The event, which was held at the recently re-branded the SHED, formerly known as the Walker Lines Gymnasium on Normandy Way, saw two ceremonies marking the military history of the area take place.
Those in attendance, which included people who have supported the creation and ongoing operation of what was formerly the Walker Lines Gymnasium, marked the role that it played during World War II when it played host to US servicemen.
Guests were welcomed by Balu Madhvani, the chair of the Trust, who explained why this was such an important day and thanked everyone who had played a part in making it happen. Trustee Allan Foad also said that, when it was formed, the Trust had three objectives, the third of which was to preserve the history of the SHED and that was what the day was about.
In the first ceremony George Bason, the chairman of the RAF Linguists’ Association (RAFLING) presented the Trust with a blue plaque commemorating the US Army who had occupied the building during the second world war, the Royal Army Education Corps who were the first post war tenants, and the Joint Services School for Linguists (JSSL) who were the last occupants. The JSSL was run by the RAF which is why the plaque was being awarded to the Trust by the RAFLING. The plaque has been fixed in pride of place above the main entrance to the SHED.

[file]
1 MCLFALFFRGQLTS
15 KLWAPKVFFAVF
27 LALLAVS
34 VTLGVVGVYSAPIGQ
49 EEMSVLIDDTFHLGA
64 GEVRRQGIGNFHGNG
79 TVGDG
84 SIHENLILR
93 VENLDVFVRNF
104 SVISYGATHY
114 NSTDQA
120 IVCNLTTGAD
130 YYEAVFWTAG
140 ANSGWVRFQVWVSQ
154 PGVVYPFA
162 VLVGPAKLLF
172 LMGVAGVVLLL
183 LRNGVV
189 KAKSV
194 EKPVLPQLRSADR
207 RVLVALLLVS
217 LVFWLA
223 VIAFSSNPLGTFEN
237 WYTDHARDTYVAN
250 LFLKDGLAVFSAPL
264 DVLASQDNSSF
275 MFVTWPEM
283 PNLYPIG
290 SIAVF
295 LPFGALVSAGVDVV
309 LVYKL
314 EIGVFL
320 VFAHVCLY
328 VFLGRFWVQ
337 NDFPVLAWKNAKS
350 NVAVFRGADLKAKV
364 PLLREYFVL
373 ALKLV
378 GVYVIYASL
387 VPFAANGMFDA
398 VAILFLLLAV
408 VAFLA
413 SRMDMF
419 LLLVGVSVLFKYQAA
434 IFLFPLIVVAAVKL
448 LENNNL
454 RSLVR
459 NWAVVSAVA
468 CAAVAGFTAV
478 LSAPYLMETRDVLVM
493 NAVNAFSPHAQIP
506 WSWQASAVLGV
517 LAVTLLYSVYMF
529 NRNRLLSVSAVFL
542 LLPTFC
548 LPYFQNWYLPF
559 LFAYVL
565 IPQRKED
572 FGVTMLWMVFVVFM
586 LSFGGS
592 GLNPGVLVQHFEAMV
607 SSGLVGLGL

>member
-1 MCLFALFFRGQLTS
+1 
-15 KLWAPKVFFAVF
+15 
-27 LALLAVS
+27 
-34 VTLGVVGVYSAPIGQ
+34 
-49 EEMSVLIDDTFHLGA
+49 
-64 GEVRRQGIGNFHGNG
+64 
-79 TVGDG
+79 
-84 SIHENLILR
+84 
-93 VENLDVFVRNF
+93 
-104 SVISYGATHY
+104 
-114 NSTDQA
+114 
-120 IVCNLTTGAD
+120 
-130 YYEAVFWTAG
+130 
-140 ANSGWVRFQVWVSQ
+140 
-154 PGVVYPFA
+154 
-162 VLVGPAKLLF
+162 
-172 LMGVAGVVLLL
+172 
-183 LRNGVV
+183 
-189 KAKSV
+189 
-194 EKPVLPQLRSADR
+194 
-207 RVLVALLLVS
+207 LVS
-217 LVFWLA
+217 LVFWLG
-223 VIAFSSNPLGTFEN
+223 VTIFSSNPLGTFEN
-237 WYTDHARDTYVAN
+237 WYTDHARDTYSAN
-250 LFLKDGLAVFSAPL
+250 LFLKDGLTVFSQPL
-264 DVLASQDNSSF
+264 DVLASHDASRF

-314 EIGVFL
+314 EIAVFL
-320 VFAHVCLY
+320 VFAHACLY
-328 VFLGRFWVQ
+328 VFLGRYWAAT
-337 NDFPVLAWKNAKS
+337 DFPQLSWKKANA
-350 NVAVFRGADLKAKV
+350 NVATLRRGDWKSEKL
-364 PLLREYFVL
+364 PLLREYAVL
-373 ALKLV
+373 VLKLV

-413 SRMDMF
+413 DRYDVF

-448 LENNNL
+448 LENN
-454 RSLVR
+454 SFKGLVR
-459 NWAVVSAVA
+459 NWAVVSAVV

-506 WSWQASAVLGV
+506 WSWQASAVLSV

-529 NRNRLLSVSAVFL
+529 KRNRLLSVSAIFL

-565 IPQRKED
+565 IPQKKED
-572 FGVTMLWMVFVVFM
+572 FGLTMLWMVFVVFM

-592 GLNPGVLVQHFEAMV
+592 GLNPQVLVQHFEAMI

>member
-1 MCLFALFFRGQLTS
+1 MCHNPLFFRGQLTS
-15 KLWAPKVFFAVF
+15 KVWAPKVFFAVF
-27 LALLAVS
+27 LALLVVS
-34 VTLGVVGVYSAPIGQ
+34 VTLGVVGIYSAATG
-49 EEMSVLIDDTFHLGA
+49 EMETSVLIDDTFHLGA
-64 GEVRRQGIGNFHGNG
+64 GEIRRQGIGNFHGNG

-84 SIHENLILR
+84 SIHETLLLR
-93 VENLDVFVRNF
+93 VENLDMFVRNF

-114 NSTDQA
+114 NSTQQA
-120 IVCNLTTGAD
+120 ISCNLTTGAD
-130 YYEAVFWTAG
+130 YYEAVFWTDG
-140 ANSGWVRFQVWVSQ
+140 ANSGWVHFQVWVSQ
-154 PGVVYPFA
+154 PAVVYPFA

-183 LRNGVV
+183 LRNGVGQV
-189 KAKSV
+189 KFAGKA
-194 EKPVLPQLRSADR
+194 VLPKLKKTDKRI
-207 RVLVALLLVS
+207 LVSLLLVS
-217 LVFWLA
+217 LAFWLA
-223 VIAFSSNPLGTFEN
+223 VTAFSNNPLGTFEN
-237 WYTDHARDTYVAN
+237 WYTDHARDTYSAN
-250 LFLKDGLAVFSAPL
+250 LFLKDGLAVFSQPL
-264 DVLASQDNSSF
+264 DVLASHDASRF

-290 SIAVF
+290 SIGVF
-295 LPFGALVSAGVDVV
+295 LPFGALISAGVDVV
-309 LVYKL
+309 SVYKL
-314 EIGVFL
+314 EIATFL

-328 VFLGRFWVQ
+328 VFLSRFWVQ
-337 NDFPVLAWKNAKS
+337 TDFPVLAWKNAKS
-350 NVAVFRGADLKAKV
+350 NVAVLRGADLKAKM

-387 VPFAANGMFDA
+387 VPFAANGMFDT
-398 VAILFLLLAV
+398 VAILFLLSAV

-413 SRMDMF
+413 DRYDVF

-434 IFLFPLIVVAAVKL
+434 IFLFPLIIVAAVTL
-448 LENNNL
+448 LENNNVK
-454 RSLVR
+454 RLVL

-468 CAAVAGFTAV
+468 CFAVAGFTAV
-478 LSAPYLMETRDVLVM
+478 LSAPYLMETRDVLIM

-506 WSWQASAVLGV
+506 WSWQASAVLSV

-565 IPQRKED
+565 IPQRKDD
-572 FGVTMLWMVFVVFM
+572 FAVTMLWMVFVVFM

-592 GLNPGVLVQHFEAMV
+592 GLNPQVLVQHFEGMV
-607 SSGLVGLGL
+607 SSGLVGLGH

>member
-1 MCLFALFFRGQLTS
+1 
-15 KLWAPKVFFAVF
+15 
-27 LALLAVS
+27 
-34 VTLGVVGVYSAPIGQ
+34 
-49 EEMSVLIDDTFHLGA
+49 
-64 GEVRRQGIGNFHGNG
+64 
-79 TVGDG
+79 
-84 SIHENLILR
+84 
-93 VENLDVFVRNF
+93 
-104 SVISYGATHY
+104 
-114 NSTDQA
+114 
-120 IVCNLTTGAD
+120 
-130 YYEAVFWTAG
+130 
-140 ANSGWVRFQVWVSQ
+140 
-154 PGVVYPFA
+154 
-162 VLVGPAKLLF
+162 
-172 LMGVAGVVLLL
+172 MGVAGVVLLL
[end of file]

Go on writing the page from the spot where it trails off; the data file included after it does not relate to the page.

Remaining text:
In the second ceremony Group Captain Mike Trace, Deputy Lieutenant of Cornwall, unveiled a tablet donated by Drew’s Memorials in honour of all those who fell in the battle for Normandy in World War II. A wildflower garden was then inaugurated along the front of the building with a prayer from Paul Holley, vicar of St Petroc’s church, and guests took turns to sow seeds in the garden while Matthew Harrison played John Williams’ Hymn to the fallen.
Finally, a pub sign was unveiled in front of the bar in the building in honour of
Ronnie Marshall, one of the Trust’s biggest benefactors. The unveiling was performed by Sue Carthew a friend of the Marshall family, and Balu emphasised how important Ronnie’s contribution was to the creation of the SHED. Guests then retired to Ronnie’s Bar for drinks and light refreshments.
It is thought that the SHED is the only second world war building in Cornwall still being used for its original purpose and after the event Balu Madhvani felt satisfied it was a job well done. He said, “The past will not be forgotten”.